“Queer Eye’s” Kansas City Loft is Fab!

Large tropical plants, fresh flowers, and vibrant pillows add color to the otherwise neutral space. All photos by Landon Vonderschmidt.

Kansas Citians in the know were on alert last summer as the cast of Queer Eye, Netflix’s hit series that showcases five men who take a man (or woman in some episodes of Season 3)—or “hero”—under their wings and help them make the most of their best qualities with a spiff to home, hair, culture, couture, and kitchen, was filming in town. The show is a refresh of Queer Eye for the Straight Guy, a series that ran from 2003-07. The original elements are still in place. The “hero” volunteers for the 5-1 tutoring from experts who can show him the way from “great guy once you get to know him” to “Wow!”

Where the magic happens—the large-screen TV disappears against the raw, stained-wood textured wall. The West Elm media console in a carbon finish reads as both industrial and tribal with its design based on ancient carvings.

While the crew was in town, they called a loft in the Abdiana building on the south edge of the Crossroads Arts District home. The open space had all the elements that make lofts appealing— plenty of square footage, high ceilings that give room to breathe, and loads of windows that allow lots of natural light. Really, what more could five guys working in one space want? 

Top: In the dining area, a concreted-topped table is surrounded by upholstered dining chairs from West Elm. Bottom left: When Van Ness brings his work home, he has the perfect spot for it. Bottom right: Berk turned a quote by Brown into neon wall art.

There were a few things, actually. The loft needed to look good, live well, and work hard. The living room was often someone’s office, a place to hang out, and the go-to spot for watching each episode’s final scenes. Bobby Berk, who is the interior designer of the cast, decorated the home-away-from-home to ensure that everyone’s needs were met.

“Open spaces can be overwhelming for people,” Berk says. “I like to bring in warmth through texture and subtle color like we did here with wood elements that you see in the credenzas and as accents on the furniture.” 

A great way to get lots of look for not a lot of money in the kitchen is to wallpaper a wall instead of tiling it.

Beyond warming up the industrial space, Berk believes that there are three things that every room needs—texture, interest, and something personal.

“I love to start with the foundational pieces in the room in a tonal palette and then bring in texture through the textiles,” Berk says. “You can bring in interest by adding in some graphic elements throughout the room, whether that be with an accent color, a graphic wallpaper, a large piece of art, or even a sculptural tree.” 

Left: If you’ve watch any episode of Queer Eye, you know Berk loves painted cabinets. Right: Leather-upholstered Cora stools from West Elm pull up to the kitchen island.

That philosophy translates here with upholstery fabrics in strong turquoise blue, which echoes the glass of the buildings in the downtown skyline that makes up the loft’s view. A generous use of house plants bring life to the loft (not that the fivesome isn’t lively) and a refreshing dose of green. “I love adding in fresh flowers or plants to every room—it’s something that always brings a bit of life into the space and seeing them makes the room feel more inviting,” he says.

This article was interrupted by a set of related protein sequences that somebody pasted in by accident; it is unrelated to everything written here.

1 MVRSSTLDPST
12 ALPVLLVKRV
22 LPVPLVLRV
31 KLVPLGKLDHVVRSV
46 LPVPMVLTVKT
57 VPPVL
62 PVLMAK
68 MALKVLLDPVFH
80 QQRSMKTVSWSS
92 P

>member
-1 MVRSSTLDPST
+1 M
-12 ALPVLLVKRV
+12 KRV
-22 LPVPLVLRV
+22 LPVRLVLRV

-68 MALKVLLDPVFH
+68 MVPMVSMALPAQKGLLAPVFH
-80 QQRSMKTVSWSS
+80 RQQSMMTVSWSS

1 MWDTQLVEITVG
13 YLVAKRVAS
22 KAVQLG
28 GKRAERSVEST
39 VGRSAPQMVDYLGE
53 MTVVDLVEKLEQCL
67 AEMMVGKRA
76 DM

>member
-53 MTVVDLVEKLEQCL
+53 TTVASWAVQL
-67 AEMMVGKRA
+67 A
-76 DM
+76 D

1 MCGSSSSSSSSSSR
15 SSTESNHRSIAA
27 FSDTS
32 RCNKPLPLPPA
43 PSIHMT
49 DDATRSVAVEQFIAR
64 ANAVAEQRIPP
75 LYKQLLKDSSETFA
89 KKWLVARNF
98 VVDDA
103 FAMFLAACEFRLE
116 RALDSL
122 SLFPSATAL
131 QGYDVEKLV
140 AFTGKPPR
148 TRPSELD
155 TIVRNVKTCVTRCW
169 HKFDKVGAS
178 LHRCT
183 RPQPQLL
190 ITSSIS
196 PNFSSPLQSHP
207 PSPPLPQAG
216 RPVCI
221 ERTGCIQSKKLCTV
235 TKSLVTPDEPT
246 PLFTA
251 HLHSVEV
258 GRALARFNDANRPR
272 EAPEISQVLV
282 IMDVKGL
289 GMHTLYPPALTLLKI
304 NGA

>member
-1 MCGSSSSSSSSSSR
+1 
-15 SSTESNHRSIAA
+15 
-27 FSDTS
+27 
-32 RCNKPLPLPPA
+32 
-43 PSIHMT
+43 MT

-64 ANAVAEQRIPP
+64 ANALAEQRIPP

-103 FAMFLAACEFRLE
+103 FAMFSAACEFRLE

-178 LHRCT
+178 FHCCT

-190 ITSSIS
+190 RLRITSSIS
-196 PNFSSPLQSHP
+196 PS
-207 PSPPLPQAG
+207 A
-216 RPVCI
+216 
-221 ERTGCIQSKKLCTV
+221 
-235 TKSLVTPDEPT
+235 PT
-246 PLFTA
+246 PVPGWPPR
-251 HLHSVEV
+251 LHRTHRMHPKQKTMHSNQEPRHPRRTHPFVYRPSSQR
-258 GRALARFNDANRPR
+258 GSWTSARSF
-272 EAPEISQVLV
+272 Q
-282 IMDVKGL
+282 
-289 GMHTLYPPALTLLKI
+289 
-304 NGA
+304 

Berk also recommends that the last step be bringing in pieces that make your home feel like your own. “Whether that is family photos or an item that you picked up during your travels, adding in something unique gives the space personality.”

Top: Berk designed an open-work iron frame to delineate the kitchen from the rest of the loft. Bottom left: In the kitchen, an open shelf holds art and necessities. Bottom right: A pair of LED Hoop chandeliers from West Elm illuminates the island.

In the Queer Eye loft Berk used this approach to make sure that their temporary home was a reflection of who his castmates are while also providing what they needed. The loft was sponsored by West Elm and their shelving holds the tools and supplies for grooming-guru Jonathan Van Ness’s work space (which was complete with barber chair). A neon sign reads “Style Taste Class,” which is a quote from culture expert Karamo Brown from a previous season. 

Just inside the loft’s door, a blue-velvet upholstered bench offers a convenient place to remove boots and gather up essentials.

Still, Berk was aware that the space needed to work as well as it looked. “It was important to make sure that every piece in the rooms had a few different functions. Storage was key,” he says. “I looked for side tables with drawer storage and a coffee table that also lifts up to house blankets and extra throws. I also try to make sure that all the fabrics and rugs could stand up to the many different uses the room will get.” 

Berk knows that the tenets he used for designing the Queer Eye loft translate well to any home. “At the end of the day, you and your family are who uses your space the most,” he says. “So although you will want it to feel pulled together and inviting for guests, don’t get caught up making it look too perfect— be sure to include items that allow you to relax and enjoy the room and make you happy.”

Queer Eye—and their Kansas City loft—are streaming on Netflix now.  You can shop the West Elm collection here.

In the kitchen, a wall of hanging herbs provide easy access for Porowski’s chef’s duties.
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